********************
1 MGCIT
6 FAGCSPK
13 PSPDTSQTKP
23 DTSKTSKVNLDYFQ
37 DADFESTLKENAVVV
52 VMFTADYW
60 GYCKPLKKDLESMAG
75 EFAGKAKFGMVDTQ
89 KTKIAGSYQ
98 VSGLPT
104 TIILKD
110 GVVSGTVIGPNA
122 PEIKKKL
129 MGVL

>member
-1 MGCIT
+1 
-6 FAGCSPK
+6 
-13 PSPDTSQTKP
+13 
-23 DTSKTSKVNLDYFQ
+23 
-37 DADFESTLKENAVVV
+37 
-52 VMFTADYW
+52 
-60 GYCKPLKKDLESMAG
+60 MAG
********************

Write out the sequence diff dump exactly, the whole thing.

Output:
1 MGCIT
6 FAGCSPK
13 PSPDTSQTKP
23 DTSKTSKVNLDYFQ
37 DADFESTLKENAVVV
52 VMFTADYW
60 GYCKPLKKDLESMAG
75 EFAGKAKFGMVDTQ
89 KTKIAGSYQ
98 VSGLPT
104 TIILKD
110 GVVSGTVIGPNA
122 PEIKKKL
129 MGVL

>member
-1 MGCIT
+1 
-6 FAGCSPK
+6 
-13 PSPDTSQTKP
+13 
-23 DTSKTSKVNLDYFQ
+23 
-37 DADFESTLKENAVVV
+37 
-52 VMFTADYW
+52 
-60 GYCKPLKKDLESMAG
+60 MAG